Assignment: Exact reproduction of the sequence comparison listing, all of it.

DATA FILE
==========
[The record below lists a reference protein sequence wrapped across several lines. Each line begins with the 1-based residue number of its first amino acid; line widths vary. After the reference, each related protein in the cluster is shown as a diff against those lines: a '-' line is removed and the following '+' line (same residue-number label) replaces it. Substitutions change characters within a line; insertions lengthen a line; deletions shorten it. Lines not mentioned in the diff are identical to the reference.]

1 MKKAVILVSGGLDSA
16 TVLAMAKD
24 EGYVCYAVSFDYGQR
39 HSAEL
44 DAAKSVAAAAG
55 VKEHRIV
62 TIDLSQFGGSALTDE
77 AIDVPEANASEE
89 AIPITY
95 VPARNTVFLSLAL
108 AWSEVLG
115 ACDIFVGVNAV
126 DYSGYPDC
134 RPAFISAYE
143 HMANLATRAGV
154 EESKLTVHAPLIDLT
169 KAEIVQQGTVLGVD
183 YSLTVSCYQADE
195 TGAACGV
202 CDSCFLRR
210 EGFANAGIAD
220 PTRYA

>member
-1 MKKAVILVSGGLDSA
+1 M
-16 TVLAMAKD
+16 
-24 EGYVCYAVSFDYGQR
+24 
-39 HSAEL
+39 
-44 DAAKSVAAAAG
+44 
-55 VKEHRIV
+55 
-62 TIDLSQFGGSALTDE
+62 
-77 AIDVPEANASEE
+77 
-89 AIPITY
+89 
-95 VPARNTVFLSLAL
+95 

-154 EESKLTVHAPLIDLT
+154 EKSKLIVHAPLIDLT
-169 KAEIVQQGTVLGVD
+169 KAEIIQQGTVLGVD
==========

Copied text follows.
[The record below lists a reference protein sequence wrapped across several lines. Each line begins with the 1-based residue number of its first amino acid; line widths vary. After the reference, each related protein in the cluster is shown as a diff against those lines: a '-' line is removed and the following '+' line (same residue-number label) replaces it. Substitutions change characters within a line; insertions lengthen a line; deletions shorten it. Lines not mentioned in the diff are identical to the reference.]

1 MKKAVILVSGGLDSA
16 TVLAMAKD
24 EGYVCYAVSFDYGQR
39 HSAEL
44 DAAKSVAAAAG
55 VKEHRIV
62 TIDLSQFGGSALTDE
77 AIDVPEANASEE
89 AIPITY
95 VPARNTVFLSLAL
108 AWSEVLG
115 ACDIFVGVNAV
126 DYSGYPDC
134 RPAFISAYE
143 HMANLATRAGV
154 EESKLTVHAPLIDLT
169 KAEIVQQGTVLGVD
183 YSLTVSCYQADE
195 TGAACGV
202 CDSCFLRR
210 EGFANAGIAD
220 PTRYA

>member
-1 MKKAVILVSGGLDSA
+1 M
-16 TVLAMAKD
+16 
-24 EGYVCYAVSFDYGQR
+24 
-39 HSAEL
+39 
-44 DAAKSVAAAAG
+44 
-55 VKEHRIV
+55 
-62 TIDLSQFGGSALTDE
+62 
-77 AIDVPEANASEE
+77 
-89 AIPITY
+89 
-95 VPARNTVFLSLAL
+95 

-154 EESKLTVHAPLIDLT
+154 EKSKLIVHAPLIDLT
-169 KAEIVQQGTVLGVD
+169 KAEIIQQGTVLGVD